The former editor of Indonesian Playboy could face two years in jail after Indonesian prosecutors said they would enforce a 2009 Supreme Court ruling.
Mr Erwin Arnada was first tried for public indecency in 2007 but was cleared of all charges.
The acquittal was seen as a victory for freedom of the press in Indonesia, the world's most populous Muslim nation.
But conservative Islamic groups lodged an appeal with the Supreme Court, which found him guilty of public indecency.
The decision to clear Mr Erwin Arnada, the former editor of Playboy in Indonesia, of public indecency charges in 2007 was a controversial one.
Many here saw it as proof that press freedom is alive and well - but conservative Muslim groups did not see it that way.
This week, leaders of the Islamic Defenders Front, a hardline Muslim group in Indonesia, announced they had obtained a copy of the Supreme Court's ruling and urged the district attorney's office to enforce it.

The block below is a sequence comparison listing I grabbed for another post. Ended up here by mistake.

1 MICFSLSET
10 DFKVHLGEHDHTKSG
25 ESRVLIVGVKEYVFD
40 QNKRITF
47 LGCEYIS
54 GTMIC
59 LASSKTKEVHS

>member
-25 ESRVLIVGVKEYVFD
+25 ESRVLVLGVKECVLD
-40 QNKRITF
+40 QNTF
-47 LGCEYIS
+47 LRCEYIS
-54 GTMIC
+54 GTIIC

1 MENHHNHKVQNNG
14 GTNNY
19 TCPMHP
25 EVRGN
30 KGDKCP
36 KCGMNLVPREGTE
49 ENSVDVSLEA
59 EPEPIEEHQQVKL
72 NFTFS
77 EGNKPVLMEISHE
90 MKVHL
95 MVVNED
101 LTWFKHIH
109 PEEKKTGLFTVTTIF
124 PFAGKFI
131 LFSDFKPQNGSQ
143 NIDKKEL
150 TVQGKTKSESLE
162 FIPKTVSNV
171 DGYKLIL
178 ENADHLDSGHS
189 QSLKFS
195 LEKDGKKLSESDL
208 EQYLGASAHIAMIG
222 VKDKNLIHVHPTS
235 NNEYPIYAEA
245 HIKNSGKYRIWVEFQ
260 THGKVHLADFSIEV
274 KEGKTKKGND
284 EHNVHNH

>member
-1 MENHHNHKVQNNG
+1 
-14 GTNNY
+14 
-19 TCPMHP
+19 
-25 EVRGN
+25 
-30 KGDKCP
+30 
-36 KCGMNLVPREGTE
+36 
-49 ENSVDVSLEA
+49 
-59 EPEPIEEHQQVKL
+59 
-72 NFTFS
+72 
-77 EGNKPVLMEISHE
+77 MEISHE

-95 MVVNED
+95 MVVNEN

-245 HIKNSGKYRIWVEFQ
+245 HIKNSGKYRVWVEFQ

Mr Munarman, a lawyer with the group, told the BBC it was outrageous it had taken Indonesian prosecutors this long to act on a Supreme Court order.
He added that members of the Islamic Defenders Front would visit the district attorney general's office on Friday to find out why there had been such a prolonged delay in putting Mr Arnada behind bars.
Meanwhile, Indonesian prosecutors told the BBC they only received the Supreme Court ruling earlier this week.
The prosecutor's office issued a summons for Mr Arnada on Wednesday. If he does not appear then two more summons will be issued for him.
If he fails to comply with those summons, prosecutors say he will be arrested by force.